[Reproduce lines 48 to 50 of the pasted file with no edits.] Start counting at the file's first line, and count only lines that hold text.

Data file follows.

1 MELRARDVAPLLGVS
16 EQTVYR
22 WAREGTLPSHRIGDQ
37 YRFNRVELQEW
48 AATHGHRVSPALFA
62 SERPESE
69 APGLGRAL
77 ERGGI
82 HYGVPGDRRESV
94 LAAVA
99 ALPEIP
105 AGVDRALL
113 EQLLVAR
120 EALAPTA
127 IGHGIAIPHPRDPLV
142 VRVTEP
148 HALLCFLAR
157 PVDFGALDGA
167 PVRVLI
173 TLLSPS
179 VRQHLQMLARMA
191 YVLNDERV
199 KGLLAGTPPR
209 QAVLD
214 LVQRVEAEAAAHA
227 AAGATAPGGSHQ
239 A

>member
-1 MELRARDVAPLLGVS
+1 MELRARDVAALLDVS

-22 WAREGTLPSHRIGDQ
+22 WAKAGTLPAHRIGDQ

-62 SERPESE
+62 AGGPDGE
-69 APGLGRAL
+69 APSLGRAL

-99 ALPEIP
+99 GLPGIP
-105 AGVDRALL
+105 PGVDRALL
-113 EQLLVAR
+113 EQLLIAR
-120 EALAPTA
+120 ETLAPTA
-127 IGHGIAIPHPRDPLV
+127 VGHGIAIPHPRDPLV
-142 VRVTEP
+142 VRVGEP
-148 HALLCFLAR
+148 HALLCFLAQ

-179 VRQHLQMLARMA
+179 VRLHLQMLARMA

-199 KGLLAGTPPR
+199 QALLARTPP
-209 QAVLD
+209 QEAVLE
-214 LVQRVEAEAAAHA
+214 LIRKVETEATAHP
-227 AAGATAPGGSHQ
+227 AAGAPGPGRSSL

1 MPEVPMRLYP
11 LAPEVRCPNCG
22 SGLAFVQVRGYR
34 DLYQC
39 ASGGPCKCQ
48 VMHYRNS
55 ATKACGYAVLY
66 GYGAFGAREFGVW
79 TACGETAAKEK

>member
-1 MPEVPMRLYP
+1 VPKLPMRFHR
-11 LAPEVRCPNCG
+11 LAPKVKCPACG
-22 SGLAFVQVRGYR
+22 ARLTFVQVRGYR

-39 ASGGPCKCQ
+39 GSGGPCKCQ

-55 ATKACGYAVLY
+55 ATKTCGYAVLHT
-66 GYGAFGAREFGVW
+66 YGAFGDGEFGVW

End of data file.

+142 VRVGEP
-148 HALLCFLAR
+148 HALLCFLAQ